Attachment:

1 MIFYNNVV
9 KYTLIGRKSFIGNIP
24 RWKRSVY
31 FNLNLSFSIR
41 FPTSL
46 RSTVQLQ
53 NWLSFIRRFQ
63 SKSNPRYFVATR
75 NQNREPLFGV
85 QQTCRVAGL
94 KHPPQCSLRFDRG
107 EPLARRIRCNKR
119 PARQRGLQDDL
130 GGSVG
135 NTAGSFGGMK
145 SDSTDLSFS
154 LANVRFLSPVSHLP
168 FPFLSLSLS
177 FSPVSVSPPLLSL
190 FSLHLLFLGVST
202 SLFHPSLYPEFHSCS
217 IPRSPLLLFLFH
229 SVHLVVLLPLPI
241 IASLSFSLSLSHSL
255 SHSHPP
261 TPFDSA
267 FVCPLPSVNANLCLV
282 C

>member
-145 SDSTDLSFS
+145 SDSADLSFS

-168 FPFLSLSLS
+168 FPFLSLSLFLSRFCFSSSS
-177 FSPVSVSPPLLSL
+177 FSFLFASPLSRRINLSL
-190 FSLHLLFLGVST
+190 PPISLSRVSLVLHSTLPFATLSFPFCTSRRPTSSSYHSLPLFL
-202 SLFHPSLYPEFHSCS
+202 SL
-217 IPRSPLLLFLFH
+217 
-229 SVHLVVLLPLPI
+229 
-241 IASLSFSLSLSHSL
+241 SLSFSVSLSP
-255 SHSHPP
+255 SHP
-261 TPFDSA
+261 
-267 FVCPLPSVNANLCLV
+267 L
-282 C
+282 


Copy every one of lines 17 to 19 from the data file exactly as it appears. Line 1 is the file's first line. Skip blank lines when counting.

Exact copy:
154 LANVRFLSPVSHLP
168 FPFLSLSLS
177 FSPVSVSPPLLSL